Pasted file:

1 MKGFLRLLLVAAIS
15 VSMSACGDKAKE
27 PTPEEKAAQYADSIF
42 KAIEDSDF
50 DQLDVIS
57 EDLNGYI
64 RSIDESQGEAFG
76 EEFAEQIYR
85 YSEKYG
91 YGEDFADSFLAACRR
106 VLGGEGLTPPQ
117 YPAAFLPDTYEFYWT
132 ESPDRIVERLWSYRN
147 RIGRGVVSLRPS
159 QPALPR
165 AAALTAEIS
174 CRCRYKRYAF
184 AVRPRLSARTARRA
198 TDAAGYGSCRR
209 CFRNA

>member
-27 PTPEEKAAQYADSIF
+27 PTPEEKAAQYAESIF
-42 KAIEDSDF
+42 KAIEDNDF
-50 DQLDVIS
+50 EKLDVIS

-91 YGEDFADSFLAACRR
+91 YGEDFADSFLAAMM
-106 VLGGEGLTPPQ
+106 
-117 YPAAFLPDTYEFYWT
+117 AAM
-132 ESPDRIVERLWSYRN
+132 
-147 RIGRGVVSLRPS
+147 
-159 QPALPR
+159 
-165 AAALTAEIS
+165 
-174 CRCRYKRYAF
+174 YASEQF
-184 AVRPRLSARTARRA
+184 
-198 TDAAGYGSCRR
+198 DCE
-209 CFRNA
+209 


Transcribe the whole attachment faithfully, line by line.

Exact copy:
1 MKGFLRLLLVAAIS
15 VSMSACGDKAKE
27 PTPEEKAAQYADSIF
42 KAIEDSDF
50 DQLDVIS
57 EDLNGYI
64 RSIDESQGEAFG
76 EEFAEQIYR
85 YSEKYG
91 YGEDFADSFLAACRR
106 VLGGEGLTPPQ
117 YPAAFLPDTYEFYWT
132 ESPDRIVERLWSYRN
147 RIGRGVVSLRPS
159 QPALPR
165 AAALTAEIS
174 CRCRYKRYAF
184 AVRPRLSARTARRA
198 TDAAGYGSCRR
209 CFRNA

>member
-27 PTPEEKAAQYADSIF
+27 PTPEEKAAQYAESIF
-42 KAIEDSDF
+42 KAIEDNDF
-50 DQLDVIS
+50 EKLDVIS

-91 YGEDFADSFLAACRR
+91 YGEDFADSFLAAMM
-106 VLGGEGLTPPQ
+106 
-117 YPAAFLPDTYEFYWT
+117 AAM
-132 ESPDRIVERLWSYRN
+132 
-147 RIGRGVVSLRPS
+147 
-159 QPALPR
+159 
-165 AAALTAEIS
+165 
-174 CRCRYKRYAF
+174 YASEQF
-184 AVRPRLSARTARRA
+184 
-198 TDAAGYGSCRR
+198 DCE
-209 CFRNA
+209 